- Among the five problems discussed in the previous section, only Arıkan’s guessing and Huleihel et al.’s memoryless guessing have a unique optimal solution; others only have asymptotically optimal solutions.
- Optimal solution of Huleihel et al.’s memoryless guessing problem is the $\alpha $-scaled measure of the underlying probability distribution P. Hence, knowledge about the optimal solution of this problem implies knowledge about an optimal (or asymptotically optimal) solution of all other problems.
- Among the Bunte–Lapidoth’s and ordered tasks problems, an asymptotically optimal solution of one yields that of the other. The partitioning lemma (Prop. III-2 of [8]) is the key result in these two problems, as it guarantees the existence of the asymptotically optimal partitions in both these problems.

#### 5.1. Campbell’s Coding and Arıkan’s Guessing

**Proposition 15.**

**Proof.**

#### 5.2. Arıkan’s Guessing and Bunte–Lapidoth’s Tasks Partitioning Problem

**Proposition 16.**

**Proof.**

**Proposition 17.**

**Proof.**

#### 5.3. Huleihel et al.’s Memoryless Guessing and Campbell’s Coding

**Lemma 2.**

**Proof.**

**Proposition 18.**

**Proof.**

## 6. Summary and Conclusions

## Author Contributions

## Funding

## Institutional Review Board Statement

## Informed Consent Statement

## Data Availability Statement

## Conflicts of Interest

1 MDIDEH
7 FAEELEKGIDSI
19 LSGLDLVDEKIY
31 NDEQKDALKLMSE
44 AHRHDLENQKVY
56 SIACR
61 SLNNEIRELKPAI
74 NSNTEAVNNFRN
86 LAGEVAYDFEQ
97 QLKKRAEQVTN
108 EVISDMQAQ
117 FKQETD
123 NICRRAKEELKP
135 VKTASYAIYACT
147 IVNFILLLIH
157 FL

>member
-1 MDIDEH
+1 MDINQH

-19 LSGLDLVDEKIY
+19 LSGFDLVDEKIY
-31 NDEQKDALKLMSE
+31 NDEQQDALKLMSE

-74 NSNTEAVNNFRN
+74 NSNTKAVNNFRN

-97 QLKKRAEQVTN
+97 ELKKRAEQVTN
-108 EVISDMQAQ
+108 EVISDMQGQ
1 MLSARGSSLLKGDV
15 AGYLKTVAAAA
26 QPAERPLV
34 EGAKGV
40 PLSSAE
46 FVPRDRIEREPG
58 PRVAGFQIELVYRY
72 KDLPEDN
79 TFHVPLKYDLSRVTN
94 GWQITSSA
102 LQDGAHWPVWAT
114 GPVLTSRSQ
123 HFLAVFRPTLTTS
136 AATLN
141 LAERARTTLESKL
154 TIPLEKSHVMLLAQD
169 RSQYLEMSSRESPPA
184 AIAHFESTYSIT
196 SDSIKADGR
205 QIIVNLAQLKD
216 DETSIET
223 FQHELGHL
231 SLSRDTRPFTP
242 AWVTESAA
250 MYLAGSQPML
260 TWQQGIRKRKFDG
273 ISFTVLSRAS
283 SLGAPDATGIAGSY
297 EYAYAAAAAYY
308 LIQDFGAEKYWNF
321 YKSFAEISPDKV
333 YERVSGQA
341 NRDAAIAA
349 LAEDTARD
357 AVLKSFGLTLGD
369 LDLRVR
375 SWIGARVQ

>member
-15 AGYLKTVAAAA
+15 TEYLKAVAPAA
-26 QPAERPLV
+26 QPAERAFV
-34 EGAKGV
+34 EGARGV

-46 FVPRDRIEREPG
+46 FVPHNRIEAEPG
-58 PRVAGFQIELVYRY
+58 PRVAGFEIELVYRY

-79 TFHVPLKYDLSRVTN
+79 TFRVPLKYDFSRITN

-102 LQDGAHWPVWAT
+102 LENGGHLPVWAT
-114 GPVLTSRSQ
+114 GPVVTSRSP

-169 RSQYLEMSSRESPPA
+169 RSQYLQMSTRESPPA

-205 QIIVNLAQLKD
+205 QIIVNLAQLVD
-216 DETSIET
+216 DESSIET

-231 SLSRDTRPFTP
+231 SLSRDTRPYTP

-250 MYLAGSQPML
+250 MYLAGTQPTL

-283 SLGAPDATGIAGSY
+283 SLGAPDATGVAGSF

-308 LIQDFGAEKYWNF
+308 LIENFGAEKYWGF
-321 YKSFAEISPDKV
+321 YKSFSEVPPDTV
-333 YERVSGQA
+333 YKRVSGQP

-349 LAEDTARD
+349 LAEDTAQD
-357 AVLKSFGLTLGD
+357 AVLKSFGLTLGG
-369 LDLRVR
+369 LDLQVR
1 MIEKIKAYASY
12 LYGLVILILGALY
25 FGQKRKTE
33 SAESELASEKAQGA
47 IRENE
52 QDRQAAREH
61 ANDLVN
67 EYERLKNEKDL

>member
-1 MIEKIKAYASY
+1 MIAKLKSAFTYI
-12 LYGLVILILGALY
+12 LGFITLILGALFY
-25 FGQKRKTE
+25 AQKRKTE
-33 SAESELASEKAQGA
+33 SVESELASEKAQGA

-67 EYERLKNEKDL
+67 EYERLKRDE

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**Figure 1.**Relationships established among the five problems. A directed arrow from problem A to problem B means knowing optimal or asymptotically optimal solution of A helps us find the same in B.

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**MDPI and ACS Style**

Ashok Kumar, M.; Sunny, A.; Thakre, A.; Kumar, A.; Dinesh Manohar, G.
Are Guessing, Source Coding and Tasks Partitioning Birds of A Feather? *Entropy* **2022**, *24*, 1695.
https://doi.org/10.3390/e24111695

**AMA Style**

Ashok Kumar M, Sunny A, Thakre A, Kumar A, Dinesh Manohar G.
Are Guessing, Source Coding and Tasks Partitioning Birds of A Feather? *Entropy*. 2022; 24(11):1695.
https://doi.org/10.3390/e24111695

**Chicago/Turabian Style**

Ashok Kumar, M., Albert Sunny, Ashish Thakre, Ashisha Kumar, and G. Dinesh Manohar.
2022. "Are Guessing, Source Coding and Tasks Partitioning Birds of A Feather?" *Entropy* 24, no. 11: 1695.
https://doi.org/10.3390/e24111695